'I can't even afford a room,' he said. 'We are many, and we don't have money to live here.'
The notice of claim, the first step in filing a lawsuit against the city, was prepared by the New York Civil Liberties Union after they obtained security footage of the night through a Freedom of Information Law request.
Attorney Alexis Karteron said their belongings weren't worth much, 'but the emotional cost is priceless'.
A spokeswoman for the mayor said the encounter between the homeless and police involved illegal trespassing on school grounds.
'That said, we will review our protocols concerning the seizure and disposition of personal property to ensure that it can be reclaimed by its rightful owners,' spokeswoman Karen Hinton said.
Mayor Bill de Blasio said on Monday that the city has had success in persuading some who live in the camps to accept city services.
'Think about the encampments - settlements of people living out in the open or living under a railroad tunnel. Sleeping in the exposed air, often drug dens. This was not an acceptable way of life for those people,' he said.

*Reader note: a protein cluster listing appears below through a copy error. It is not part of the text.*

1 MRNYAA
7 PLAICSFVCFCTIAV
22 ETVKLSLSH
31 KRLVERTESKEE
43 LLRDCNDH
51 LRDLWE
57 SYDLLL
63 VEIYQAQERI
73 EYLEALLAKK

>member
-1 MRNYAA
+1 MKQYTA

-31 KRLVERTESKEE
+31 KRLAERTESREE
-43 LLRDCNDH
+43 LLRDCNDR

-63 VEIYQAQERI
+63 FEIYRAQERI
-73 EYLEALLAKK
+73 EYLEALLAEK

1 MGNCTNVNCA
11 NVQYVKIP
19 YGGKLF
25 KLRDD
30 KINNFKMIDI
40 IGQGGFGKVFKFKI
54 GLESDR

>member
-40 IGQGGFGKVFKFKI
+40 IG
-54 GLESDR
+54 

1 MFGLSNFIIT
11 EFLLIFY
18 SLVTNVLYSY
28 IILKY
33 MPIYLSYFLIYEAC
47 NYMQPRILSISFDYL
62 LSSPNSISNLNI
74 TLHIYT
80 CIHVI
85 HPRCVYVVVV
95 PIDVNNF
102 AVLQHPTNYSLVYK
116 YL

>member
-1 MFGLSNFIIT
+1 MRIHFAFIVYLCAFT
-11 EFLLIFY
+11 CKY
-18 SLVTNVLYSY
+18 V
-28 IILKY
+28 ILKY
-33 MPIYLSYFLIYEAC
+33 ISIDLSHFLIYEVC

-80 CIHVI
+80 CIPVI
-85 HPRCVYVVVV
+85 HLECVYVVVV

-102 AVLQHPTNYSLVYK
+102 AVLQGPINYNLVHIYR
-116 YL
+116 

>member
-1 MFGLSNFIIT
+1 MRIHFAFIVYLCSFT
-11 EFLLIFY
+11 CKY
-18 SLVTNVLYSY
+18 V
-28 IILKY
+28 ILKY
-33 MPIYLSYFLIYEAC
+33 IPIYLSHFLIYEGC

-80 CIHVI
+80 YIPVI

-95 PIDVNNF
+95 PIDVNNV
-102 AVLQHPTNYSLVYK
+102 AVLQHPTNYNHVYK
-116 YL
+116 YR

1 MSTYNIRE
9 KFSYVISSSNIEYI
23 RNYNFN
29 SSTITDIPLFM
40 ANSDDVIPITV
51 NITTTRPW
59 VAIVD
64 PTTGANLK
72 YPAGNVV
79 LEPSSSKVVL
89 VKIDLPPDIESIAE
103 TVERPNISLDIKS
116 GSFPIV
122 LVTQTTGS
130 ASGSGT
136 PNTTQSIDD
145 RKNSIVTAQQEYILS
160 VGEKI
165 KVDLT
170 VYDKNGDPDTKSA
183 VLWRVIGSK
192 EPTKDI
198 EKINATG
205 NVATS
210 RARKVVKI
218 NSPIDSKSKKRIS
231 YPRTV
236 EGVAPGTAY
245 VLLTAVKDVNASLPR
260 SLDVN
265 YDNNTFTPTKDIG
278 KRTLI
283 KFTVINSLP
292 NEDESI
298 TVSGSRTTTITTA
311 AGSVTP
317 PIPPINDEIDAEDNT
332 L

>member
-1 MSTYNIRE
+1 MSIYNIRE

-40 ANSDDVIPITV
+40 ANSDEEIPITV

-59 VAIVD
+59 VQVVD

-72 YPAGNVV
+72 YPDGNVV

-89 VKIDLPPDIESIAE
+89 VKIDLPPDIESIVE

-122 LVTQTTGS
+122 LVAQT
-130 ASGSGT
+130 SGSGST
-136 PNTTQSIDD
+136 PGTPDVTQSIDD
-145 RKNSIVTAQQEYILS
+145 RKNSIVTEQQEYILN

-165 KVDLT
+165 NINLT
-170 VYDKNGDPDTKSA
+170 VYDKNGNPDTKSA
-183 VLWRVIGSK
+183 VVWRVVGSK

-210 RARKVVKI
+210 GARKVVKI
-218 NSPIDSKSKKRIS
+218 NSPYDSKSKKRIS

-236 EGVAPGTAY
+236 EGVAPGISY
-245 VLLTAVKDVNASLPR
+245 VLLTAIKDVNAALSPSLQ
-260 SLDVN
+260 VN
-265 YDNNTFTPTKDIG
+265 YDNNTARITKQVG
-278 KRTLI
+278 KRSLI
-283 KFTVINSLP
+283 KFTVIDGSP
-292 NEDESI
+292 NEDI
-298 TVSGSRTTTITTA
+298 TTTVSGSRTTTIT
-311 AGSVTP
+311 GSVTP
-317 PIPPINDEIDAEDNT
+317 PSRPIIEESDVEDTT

'We're not going to tolerate it - for them, let alone for the communities around them. What a horrible message it sends about quality of life.'
But homeless New Yorkers and advocates said they were concerned the mayor's approach is too aggressive. Linda Lewis of Picture the Homeless questioned what would happen if all 55,000 homeless citizens were sheltered.
'Then what? There isn't enough housing for them - where do they go after shelter?' she asked.
Some homeless said they preferred the streets to shelters, where they felt unsafe. An audit by the comptroller's office found too few employees oversee the nonprofit organizations that operate shelters.